Any spillage of tea, coffee, paint, permanent marker, hair dye, nail polish and the like on the ties must be immediately cleaned to prevent severe staining.

    It is not advisable to use strong acid solution or its compound for cleaning.

    Do not use metal tools to scrape the dirt from the surface of the tiles.

    For Regular Maintenance

    1. Wipe off dusts from the surface of the tiles with a regular schedule.

    2. Dilute methylated spirits with water or vinegar with water for cleaning.

    3. Spread the cleaning solution on the surface and rub with the use of a cloth mop. Rinsing is not necessary.

    4. Allow the cleaned area to dry before permitting pedestrian passage.

    During Installation

    1. Do not allow any tile adhesive or excess grout to dry on the proper surface of the tile. Unwanted adhesive or excess grout must be cleaned a few minutes after application or before the material becomes dry.

    2. Cleaning should be performed according to tile adhesive or grout manufacturer’s method and instruction.

    3. For protection against dirt, scratches and incidental mutilation, the tiles already laid and fixed must be covered within the duration of the construction.

  • Definition of Terms

    Definition of terms
    Body The structural portion, such as the clay material or mixture, of a ceramic tile as distinct from the glaze. It is the portion that is put into moulds and pressed into shape.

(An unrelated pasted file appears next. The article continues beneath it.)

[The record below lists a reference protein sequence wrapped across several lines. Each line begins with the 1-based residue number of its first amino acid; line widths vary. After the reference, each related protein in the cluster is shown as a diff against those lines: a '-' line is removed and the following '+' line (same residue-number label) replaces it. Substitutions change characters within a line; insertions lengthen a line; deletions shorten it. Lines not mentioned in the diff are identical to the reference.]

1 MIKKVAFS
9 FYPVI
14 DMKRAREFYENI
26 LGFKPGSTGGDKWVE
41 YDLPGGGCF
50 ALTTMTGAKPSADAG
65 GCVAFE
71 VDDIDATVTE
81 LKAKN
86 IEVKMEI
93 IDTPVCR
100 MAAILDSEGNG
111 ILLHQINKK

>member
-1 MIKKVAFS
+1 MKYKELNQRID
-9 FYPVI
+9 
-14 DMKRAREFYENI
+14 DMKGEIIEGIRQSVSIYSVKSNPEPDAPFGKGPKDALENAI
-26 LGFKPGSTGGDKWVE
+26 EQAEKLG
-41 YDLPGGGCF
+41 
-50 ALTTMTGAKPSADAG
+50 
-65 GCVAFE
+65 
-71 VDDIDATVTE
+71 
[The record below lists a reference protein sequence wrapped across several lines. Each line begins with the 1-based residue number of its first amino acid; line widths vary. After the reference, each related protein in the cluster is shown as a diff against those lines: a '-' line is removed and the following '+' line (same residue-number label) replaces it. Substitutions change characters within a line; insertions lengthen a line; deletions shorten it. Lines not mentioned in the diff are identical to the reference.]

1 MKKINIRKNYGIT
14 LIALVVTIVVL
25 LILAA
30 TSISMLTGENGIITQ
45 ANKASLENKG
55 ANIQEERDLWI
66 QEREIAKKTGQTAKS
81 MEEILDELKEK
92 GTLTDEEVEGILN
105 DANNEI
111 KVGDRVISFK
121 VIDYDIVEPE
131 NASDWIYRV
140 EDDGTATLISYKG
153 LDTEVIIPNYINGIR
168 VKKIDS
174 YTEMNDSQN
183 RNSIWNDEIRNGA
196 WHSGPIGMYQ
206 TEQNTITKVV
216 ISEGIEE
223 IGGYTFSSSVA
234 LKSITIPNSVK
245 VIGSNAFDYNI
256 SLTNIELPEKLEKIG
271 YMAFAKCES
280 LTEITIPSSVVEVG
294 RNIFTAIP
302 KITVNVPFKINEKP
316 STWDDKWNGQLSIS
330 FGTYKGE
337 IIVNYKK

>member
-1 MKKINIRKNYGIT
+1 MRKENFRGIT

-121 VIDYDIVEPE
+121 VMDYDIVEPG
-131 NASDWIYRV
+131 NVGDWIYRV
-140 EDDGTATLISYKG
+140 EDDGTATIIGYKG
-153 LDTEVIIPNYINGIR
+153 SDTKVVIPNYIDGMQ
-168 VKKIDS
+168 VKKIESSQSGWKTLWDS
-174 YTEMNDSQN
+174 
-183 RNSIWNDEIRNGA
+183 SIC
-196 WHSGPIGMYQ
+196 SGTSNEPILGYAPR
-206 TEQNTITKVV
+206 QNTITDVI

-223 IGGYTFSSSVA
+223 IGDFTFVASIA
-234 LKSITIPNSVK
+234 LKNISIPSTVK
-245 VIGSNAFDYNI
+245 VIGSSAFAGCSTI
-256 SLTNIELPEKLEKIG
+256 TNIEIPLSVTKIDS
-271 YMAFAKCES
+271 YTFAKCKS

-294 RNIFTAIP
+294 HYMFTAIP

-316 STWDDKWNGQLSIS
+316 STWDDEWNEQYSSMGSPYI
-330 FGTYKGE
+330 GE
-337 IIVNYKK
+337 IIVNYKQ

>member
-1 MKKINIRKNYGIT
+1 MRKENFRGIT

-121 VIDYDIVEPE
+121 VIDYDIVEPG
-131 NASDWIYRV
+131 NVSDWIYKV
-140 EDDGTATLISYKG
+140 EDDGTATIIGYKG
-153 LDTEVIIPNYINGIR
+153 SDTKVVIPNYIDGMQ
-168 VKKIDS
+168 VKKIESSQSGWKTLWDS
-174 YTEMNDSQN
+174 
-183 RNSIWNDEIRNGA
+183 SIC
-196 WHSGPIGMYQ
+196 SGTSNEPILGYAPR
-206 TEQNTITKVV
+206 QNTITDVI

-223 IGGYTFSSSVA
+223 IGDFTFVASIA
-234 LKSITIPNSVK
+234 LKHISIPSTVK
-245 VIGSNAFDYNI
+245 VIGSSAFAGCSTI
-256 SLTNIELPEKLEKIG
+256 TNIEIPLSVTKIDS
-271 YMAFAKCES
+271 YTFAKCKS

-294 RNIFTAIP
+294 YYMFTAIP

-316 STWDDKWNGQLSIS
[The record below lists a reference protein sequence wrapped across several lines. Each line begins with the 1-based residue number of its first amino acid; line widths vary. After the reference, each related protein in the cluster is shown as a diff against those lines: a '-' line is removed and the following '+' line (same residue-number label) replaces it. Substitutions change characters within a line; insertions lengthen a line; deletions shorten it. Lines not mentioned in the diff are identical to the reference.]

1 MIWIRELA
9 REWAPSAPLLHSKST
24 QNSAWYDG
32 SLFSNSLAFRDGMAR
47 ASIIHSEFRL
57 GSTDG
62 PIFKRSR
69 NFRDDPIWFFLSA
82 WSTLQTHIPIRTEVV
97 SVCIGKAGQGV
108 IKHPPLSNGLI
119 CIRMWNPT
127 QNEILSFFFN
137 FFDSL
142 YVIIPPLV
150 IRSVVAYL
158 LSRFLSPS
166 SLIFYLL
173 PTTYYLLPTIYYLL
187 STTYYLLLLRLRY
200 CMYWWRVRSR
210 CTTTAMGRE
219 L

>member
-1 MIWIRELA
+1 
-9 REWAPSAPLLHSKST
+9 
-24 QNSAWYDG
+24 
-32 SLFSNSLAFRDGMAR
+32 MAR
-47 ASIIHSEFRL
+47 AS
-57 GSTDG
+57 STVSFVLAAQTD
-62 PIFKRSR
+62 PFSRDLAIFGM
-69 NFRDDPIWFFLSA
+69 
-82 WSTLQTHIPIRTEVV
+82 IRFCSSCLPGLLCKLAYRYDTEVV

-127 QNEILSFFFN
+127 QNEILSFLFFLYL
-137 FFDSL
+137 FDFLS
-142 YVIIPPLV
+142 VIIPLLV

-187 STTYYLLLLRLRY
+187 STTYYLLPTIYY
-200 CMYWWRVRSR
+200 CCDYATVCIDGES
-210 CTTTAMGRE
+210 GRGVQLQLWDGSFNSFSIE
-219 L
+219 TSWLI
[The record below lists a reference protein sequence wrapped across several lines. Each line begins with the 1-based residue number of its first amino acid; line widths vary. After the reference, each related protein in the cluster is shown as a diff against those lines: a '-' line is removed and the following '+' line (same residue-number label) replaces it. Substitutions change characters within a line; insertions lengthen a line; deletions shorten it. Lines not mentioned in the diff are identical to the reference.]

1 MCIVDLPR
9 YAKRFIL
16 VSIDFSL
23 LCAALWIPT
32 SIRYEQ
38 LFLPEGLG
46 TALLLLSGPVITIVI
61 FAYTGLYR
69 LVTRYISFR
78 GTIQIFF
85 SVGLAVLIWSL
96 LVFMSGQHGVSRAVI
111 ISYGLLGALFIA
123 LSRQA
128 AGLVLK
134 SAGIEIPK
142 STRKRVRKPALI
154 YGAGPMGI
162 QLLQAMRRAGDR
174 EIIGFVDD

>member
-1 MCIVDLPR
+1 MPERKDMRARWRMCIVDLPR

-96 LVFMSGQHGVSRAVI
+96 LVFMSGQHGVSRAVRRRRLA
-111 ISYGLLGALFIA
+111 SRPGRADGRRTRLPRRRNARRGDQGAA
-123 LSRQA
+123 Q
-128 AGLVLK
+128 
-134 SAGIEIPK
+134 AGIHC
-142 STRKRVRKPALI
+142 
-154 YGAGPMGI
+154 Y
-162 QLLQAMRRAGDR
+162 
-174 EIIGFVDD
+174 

Bullnose Tile Also called cap tiles. These tiles feature a rounded edge used to finish walls or to turn outside corners. They are also applied to the leading edge of steps.
    Cladding Covering, particularly wall covering, usually fixed mechanically at heights above 3 metres.
    Cove Tiles Cove tiles feature a rounded top edge and are used to finish off or decorate splashbacks.
    Cushion Edge Is an unrectified rounded or soft edge tile. Also known as a pillow edge.
    Double-Fired Tiles Glazed tiles produced by an initial firing of the tile body and then a second firing once the glaze or decoration has been applied.
    Dust Pressed Tile Tiles formed by the compaction of finely milled raw materials in moulds before firing. The majority of indoor tiles are produced this way.
    Expansion Joints Separation provided between adjoining parts of a structure to allow movement at stress points to prevent uncontrolled cracking.
    Finishes Textural or visual characteristics of a tile surface. For glazed tile this may be high gloss, satin or matt. Generally, for porcelain tiles, finish can be natural, polished, lappato, honed or lapped. Other finishes include bush hammered, raised, embossed, dimpled, etched, scored, ribbed, etc.
    Firing The final step of the tile manufacturing process is when the raw material is ‘baked’ at high temperature — up to 1250C for porcelain tiles — to harden the tile body and glaze.
    Frost Resistance The ability of certain ceramic tiles to withstand freeze/thaw conditions with minimal effect. Frost resistance of ceramic tile is dependent on the tile’s porosity and water absorption levels.
    Glaze A glass wear layer or hard finish that is usually coloured then applied to the surface of machine-made tiles. This glassy opaque or transparent coating fired or fused onto the ceramic tile body, creates a smooth, impermeable surface. The glaze can also refer to the material or mixture from which the coating is made.